I’m not sure I have words to express my sadness over the massacres in Buffalo and Texas these last two weeks. A deep sorrow and anger for the families and communities ripped apart over a senseless act of violence. Children, teachers, mothers, fathers, sisters, brothers, and grandparents killed for what? Killed for doing what millions of people do every day in our country… attend school and visit the grocery store.
I’m struggling to respond in healthy ways when I consider the plethora of mass shootings in schools, movie theaters, grocery stores, concert venues, and on university campuses in the last twenty years. I thought America was the place to pursue happiness, freedom, and opportunity? Looks more like a war zone. Is anyone safe?
This is not the time to debate on what could’ve been done. This is not the time to debate if guns are the problem, or people who shoot guns and kill innocent people? I’m not sure lobbing political grenades at those who refuse to act is helpful either. But everything in me wants to. I’m no politician or expert in sociology or history. I’ll try to keep things in my lane.
But in times like these, I want to say more and do more. I want to scream and point fingers. And yet, history and through my limited experience suggests not much will change in this posture. These massive dark spots on our country's soul are complex and require incremental movement, perhaps even baby steps. But any movement will suffice.
Yes, I want to yell and burn it all down, but I also need to feel. I need to lament and seek divine help through prayer. I have to give all the rage and sadness and anger and ugliness in my soul a place to go. Despite being seen as passive and not sufficient in our culture, lament and prayer are where we begin.
Lament and prayer are acknowledging we all are part of the problem and nobody has clean hearts and clean hands. Lament is about solidarity with our broken souls and world, and solidarity with those whose lives have been destroyed. Before we consider action and solutions, we must feel compassion for what's lost. Instead of jumping straight to political solutions we call need our hearts refashioned into seeing the people and communities reeling from these evil acts.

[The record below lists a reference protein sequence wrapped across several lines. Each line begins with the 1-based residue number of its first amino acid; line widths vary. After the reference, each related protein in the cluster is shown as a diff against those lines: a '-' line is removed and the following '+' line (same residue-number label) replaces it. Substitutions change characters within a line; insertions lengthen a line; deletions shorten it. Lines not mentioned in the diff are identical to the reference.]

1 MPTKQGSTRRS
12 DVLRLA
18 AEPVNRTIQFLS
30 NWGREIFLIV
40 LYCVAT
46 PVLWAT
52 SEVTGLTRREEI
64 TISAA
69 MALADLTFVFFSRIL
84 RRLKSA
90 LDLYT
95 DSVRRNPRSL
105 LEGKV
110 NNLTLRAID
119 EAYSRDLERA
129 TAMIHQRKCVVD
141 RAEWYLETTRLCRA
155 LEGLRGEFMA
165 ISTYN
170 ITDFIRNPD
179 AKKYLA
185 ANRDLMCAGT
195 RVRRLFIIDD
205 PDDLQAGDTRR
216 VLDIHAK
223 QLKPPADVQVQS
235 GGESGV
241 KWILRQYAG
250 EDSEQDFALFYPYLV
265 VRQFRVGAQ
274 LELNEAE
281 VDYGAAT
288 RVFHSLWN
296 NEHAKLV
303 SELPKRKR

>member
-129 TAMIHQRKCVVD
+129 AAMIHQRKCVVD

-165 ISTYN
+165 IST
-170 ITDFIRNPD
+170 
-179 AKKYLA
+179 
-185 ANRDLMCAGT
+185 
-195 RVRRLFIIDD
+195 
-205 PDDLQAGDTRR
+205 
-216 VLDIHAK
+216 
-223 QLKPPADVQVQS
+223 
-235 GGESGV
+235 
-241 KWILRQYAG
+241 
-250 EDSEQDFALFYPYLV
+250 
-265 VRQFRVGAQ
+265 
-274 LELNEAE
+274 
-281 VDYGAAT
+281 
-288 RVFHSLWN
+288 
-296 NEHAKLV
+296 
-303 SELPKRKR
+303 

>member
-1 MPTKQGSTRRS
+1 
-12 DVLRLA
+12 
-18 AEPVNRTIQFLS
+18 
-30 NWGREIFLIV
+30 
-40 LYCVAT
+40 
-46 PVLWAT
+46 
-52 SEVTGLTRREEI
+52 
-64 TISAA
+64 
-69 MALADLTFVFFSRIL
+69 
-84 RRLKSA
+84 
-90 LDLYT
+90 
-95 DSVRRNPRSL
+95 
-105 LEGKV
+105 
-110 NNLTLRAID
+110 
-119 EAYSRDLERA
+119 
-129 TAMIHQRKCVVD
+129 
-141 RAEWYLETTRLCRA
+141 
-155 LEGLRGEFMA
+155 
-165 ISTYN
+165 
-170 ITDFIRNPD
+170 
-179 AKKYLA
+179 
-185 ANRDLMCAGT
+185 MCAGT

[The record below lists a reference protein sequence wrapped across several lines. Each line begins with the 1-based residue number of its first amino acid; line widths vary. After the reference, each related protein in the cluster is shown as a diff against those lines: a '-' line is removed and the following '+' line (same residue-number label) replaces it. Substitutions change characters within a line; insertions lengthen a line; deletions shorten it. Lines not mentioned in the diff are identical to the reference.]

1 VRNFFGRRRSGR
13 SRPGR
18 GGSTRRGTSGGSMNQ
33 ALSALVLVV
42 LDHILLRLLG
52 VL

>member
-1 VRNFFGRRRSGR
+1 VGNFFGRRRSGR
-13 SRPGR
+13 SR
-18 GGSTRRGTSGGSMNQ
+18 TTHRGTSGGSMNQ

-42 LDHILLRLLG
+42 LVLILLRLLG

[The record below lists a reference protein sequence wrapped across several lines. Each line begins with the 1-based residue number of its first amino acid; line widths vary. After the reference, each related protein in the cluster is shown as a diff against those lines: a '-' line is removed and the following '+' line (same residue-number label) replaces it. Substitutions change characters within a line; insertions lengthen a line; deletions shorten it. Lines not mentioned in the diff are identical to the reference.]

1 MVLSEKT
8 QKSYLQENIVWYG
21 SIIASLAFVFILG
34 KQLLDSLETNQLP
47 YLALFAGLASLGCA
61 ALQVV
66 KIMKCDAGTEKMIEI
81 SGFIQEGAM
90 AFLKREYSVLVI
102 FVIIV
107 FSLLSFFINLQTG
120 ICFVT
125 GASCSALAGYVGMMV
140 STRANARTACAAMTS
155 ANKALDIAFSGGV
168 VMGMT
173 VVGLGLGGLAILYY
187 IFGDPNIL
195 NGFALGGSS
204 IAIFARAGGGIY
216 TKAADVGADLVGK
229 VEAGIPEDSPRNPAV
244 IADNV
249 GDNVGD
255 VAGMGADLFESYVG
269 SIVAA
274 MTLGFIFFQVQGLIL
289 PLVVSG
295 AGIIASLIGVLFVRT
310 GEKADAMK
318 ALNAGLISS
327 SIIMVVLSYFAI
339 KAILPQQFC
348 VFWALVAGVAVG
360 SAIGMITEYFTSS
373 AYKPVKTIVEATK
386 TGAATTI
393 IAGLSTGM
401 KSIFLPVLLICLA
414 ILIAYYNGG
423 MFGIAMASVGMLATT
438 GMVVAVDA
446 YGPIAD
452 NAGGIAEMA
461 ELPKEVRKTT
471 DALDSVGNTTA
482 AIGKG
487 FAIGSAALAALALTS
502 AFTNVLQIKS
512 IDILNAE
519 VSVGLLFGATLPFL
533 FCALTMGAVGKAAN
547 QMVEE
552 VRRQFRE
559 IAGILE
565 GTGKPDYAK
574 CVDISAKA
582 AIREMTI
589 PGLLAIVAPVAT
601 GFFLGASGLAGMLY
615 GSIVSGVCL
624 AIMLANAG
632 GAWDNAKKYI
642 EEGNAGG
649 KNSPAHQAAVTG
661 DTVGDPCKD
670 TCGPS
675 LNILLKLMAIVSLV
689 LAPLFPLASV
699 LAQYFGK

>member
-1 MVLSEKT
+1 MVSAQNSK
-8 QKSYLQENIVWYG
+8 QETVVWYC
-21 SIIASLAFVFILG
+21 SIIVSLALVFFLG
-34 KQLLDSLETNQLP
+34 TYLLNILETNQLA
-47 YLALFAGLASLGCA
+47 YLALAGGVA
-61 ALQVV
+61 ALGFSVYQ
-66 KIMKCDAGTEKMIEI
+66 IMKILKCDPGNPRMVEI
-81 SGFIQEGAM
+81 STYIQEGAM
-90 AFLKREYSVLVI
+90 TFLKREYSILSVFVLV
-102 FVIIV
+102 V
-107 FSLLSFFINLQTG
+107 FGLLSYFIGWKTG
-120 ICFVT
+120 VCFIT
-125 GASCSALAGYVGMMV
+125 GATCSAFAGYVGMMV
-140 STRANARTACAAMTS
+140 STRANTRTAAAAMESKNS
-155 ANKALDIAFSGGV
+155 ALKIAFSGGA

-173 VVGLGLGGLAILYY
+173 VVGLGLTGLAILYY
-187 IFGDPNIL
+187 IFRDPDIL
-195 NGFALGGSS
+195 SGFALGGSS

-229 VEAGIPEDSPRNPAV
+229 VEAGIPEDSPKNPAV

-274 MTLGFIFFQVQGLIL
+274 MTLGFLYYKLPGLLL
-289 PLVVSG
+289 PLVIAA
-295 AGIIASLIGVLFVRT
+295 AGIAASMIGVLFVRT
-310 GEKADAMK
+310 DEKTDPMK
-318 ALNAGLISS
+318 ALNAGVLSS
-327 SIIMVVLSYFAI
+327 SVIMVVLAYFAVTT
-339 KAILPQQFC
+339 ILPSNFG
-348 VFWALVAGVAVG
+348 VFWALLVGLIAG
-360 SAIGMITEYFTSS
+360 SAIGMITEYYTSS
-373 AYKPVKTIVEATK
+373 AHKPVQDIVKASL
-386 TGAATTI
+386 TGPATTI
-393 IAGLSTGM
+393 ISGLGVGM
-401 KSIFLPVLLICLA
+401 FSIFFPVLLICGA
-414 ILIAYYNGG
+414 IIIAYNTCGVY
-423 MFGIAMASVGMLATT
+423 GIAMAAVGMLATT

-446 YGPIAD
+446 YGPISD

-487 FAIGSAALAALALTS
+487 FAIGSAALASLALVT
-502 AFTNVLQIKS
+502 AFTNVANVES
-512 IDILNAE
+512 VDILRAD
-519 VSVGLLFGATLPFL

Let me submit to you a helpful prayer/liturgy for a grieving nation:
"Liturgy for Grieving a National Tragedy"
Leader: O God who gathers what has been scattered,
People: Shelter us now in the shadow of your wings.
O Christ who binds our wounds,
Be our great healer.
O Spirit who enters our every grief,
Intercede now for this hurting people, in this broken land.
Be present in the midst of this far-reaching pain,
O Lord, for we are reeling again, at news of another loss of life
that touches us all; news of flourishing diminished; of individuals harmed;
of pain imposed, not only upon victims and their families who bear now the
immediate brunt of it — but also upon our nation.
For we are connected as a people, and this hurt, this grief, touches us all.
Engage our imaginations and move our hearts to compassion, O Lord,
that we would interact with these casualties, not as news stories or statistics,
but as our own sisters and brothers, flesh and blood, divine image-bearers,
irreplaceable individuals whose losses will leave gaping holes in homes, friendships, workplaces, churches, schools, organizations, and neighborhoods.
Be merciful to those now wounded.
Be present with those now bereaved.
You do not run from our brokenness, O God.
You move ever toward those in need.
Your heart is always inclined toward those who suffer.
Now let your mercies be active through the hands, the words,
and the compassionate care of those who willingly enter this
sadness to console and to serve.
Be with all who move toward this need:
the helpers, the counselors, the first responders,
those who offer aid and protection, the pastors and intercessors,
those who meet immediate practical needs,
those who seek to heal physical wounds, and those who come after to carry on the long, hard work of rebuilding families and hearts and lives and community.
Grant each of them wisdom, courage, vision, sympathy,
and strength to serve effectively in their various capacities.
Even in the shadow of such tragedy, let us not lose hope.
Give us eyes to see the rapid movements of mercy rushing to
fill these newly wounded spaces.
Let us see in this the echoes of your own mercy and compassion—
a foretaste of your kingdom coming to earth.
And move our own hearts also, equipping us to intercede,
to act, and to respond however we are able.
Move, O Holy Spirit, in the midst and in the aftermath
of this tragedy, in the wake of our wounding,
in the shock and the sorrow.
Arrest the hearts and stay the hands of any who even now
might be plotting further evil and violence against others, O Christ.
Turn them from hatred. Turn their hearts to you.
You once brooded over the formless chaos
of ancient waters and brought forth
the order and flourishing of creation.
Do so again, O Spirit of God.
From the chaos of this tragedy call forth
new life and order and flourishing.
Take even what our adversary might
have meant for evil, and from it
bring forth eternal good.
You alone have strength to carry this people.
Carry us now, O Lord.
You alone have wisdom and power to heal the wounds of a nation.
Heal us, O Lord.
You alone have compassion enough to enter our widespread grief, and turn it to hope.
Be merciful, O Christ!
-Taken from _Every Moment Holy, Vol. II_ by Douglas McKelvey. Copyright ©2020 Douglas McKelvey. Rabbit Room Press, 2021. www.everymomentholy.com